Tessa Dowling, Senior Lecturer in African Languages in the School of Languages and Literature at the University of Cape Town, talks about the role of brands and language in the South African context:
If you were an African-language speaking child growing up in South Africa, the first written words you’d see wouldn’t be ones from your own tongue. Nearly all the words on packets, street signs, billboards and buses are in English: Stop! No entry! Pick n Pay, Sunlight, Sale, Dark and Lovely. If you lived in an informal settlement, there might even be English words on your house, because of where the building materials come from.
The most common brand names would enter your lexicon, and if they weren’t explained to you, you might start to give them your own meanings. Like the little girl in a remote Eastern Cape village who told me that Cutex was the isiXhosa word for fingernail (she pronounced it very cutely as “tyutex”). Or the little boy in Willowvale who gave me a plastic shopping bag when I asked if there was a Checkers nearby.
In Diepsloot, 32km north-west of Sandton, nearly all of the 138 000 residents speak one of South Africa’s mother-tongue languages, but the majority of signs the informal traders erect are in English. Sometimes it’s obvious that the sign makers don’t really know how to write in English, but they get their message across: it doesn’t take long to work out that “creach from 3 months up wats” announces a crèche that takes children from three months upwards.
As Nal’ibali director Carole Bloch once put it, African languages are “print scarce”. Which is why advertisers and media leaders who incorporate them into their campaigns should be applauded with a loud “Yi-yi-yi-yi-yi!!”. Like Nando’s clever Hlonipha ulwimi lwakho (isiXhosa and isiZulu for “respect your tongue”). You can read Siyaya (isiXhosa and isiZulu for “we are going”) on Toyota taxis, and Golden Arrow has Sibanye (“we are one” in isiXhosa and isiZulu). Switch on the TV and you can hear African languages in the Fish & Chip Company’s hilarious advertisements and King Pie’s wonderful Mnandi-licious (a play on the isiXhosa and isiZulu word for “delicious” – mnandi) commercial in which a young white woman chirps in fluent isiZulu.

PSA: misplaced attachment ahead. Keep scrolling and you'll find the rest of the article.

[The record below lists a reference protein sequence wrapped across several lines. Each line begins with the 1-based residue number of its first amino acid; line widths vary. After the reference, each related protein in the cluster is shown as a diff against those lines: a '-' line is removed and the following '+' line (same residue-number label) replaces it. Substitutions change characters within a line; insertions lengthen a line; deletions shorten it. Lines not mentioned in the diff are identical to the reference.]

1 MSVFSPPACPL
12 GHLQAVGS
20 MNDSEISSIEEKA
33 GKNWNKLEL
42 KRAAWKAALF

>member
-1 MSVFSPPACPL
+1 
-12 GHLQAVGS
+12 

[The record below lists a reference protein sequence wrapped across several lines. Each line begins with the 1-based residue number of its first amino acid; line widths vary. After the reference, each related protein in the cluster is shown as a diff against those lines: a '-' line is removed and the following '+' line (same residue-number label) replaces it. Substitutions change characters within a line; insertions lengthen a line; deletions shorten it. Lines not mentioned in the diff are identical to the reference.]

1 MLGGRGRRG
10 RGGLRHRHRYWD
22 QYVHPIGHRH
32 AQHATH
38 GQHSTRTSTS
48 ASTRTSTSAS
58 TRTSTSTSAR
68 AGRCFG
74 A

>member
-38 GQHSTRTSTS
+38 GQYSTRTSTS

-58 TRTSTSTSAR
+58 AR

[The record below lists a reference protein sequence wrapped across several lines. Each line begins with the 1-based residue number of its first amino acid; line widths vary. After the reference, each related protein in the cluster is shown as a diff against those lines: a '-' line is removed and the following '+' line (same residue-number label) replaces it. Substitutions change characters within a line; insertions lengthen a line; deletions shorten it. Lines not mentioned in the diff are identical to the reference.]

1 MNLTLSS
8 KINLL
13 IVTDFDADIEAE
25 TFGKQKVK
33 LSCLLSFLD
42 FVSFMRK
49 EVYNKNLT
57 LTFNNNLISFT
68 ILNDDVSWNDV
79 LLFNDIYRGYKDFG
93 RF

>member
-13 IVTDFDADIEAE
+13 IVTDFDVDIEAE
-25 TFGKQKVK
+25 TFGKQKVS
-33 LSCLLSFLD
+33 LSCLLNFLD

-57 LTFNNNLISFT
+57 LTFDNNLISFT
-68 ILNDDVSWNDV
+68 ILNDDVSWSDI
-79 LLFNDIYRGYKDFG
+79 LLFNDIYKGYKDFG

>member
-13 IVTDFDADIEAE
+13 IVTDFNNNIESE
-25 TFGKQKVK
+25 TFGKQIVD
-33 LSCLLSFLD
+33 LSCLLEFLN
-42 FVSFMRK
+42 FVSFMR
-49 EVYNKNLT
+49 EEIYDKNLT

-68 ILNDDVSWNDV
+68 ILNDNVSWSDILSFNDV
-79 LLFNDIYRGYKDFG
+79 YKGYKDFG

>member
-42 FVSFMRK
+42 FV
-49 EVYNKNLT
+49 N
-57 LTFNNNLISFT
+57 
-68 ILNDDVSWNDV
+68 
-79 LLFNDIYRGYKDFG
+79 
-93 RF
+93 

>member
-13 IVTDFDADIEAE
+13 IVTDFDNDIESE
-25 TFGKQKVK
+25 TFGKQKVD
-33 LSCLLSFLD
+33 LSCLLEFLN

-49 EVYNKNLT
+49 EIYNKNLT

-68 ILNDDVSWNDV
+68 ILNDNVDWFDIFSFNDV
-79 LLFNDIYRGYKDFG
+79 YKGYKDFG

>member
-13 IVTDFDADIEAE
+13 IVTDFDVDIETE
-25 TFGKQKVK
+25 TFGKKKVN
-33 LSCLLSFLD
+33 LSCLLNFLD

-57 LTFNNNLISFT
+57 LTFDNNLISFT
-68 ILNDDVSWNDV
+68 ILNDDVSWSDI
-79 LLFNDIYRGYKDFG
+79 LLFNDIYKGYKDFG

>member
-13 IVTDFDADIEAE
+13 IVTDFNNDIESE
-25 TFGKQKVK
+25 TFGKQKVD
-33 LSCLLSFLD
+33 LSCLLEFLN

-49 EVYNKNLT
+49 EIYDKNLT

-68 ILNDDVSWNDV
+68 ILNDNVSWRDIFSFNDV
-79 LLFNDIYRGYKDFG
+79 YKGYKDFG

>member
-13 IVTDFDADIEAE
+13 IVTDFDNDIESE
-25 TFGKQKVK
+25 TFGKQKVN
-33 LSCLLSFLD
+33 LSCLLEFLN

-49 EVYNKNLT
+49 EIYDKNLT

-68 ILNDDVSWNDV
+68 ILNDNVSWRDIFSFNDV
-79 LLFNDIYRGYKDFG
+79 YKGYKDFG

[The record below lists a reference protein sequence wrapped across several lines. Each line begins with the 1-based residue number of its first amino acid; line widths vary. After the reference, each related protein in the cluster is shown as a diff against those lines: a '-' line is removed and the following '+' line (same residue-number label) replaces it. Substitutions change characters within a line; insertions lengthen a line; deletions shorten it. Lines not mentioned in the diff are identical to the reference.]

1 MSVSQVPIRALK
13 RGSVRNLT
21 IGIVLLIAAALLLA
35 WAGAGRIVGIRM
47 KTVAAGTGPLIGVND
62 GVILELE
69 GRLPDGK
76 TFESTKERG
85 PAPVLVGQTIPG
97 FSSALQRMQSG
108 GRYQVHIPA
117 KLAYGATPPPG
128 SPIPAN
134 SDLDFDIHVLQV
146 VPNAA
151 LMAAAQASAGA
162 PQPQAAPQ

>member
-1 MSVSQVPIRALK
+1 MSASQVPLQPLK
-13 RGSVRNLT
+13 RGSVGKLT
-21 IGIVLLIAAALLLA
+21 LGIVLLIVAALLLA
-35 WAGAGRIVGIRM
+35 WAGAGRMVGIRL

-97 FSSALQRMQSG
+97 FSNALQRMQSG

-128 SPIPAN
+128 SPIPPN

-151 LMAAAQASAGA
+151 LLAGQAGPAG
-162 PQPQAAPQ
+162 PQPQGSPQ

But there is more to it than just the stylishness and surprise of seeing and hearing an African language in mainstream media. If children are allowed to witness advertising creativity, word-play and punning in their own languages, if they see the tempestuousness of Tsonga, the sweetness of Swati, the zaniness of isiZulu being celebrated by big brands, then there is a much huger benefit. They will see that their own languages, not just English, can communicate knowledge and new ideas, fresh and delightful, mnandi-licious ways of seeing the world.